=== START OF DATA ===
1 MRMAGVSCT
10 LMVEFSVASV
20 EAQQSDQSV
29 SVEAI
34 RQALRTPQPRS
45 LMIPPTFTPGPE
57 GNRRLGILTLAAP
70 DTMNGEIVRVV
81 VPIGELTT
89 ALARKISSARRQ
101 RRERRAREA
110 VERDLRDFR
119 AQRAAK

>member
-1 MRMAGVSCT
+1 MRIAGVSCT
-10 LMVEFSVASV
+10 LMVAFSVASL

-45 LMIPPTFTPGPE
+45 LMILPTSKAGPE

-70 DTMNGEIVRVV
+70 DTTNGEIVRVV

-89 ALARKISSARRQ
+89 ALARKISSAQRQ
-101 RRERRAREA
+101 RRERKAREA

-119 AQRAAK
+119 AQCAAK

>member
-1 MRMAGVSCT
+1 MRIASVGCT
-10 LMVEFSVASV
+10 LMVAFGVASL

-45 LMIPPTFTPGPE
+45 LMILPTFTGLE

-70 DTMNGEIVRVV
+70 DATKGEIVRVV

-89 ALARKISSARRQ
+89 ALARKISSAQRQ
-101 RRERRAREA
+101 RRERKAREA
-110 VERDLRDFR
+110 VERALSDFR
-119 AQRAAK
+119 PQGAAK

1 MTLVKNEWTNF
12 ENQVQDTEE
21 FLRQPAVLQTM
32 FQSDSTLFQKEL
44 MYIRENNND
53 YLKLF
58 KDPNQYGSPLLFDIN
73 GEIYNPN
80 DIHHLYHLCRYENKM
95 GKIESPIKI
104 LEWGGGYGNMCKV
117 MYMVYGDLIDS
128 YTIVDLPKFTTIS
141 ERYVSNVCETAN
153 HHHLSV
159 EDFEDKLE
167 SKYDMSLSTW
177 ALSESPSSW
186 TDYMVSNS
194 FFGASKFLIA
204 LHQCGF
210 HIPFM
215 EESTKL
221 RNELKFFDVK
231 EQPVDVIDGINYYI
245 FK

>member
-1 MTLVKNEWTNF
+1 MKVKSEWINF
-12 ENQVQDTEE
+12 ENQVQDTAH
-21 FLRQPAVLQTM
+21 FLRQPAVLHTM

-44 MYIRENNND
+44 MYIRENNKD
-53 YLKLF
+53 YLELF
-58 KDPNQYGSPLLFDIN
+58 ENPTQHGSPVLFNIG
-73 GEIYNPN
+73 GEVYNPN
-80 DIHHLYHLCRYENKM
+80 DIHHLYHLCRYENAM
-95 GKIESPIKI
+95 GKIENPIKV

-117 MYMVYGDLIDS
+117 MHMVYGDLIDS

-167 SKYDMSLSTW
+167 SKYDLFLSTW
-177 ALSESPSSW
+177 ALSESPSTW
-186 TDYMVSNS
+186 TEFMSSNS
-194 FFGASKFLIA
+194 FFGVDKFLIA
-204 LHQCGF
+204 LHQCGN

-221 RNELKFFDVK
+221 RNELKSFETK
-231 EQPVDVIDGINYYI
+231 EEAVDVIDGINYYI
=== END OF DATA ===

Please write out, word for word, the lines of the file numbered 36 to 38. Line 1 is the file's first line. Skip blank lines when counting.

-70 DTMNGEIVRVV
+70 DATKGEIVRVV

-89 ALARKISSARRQ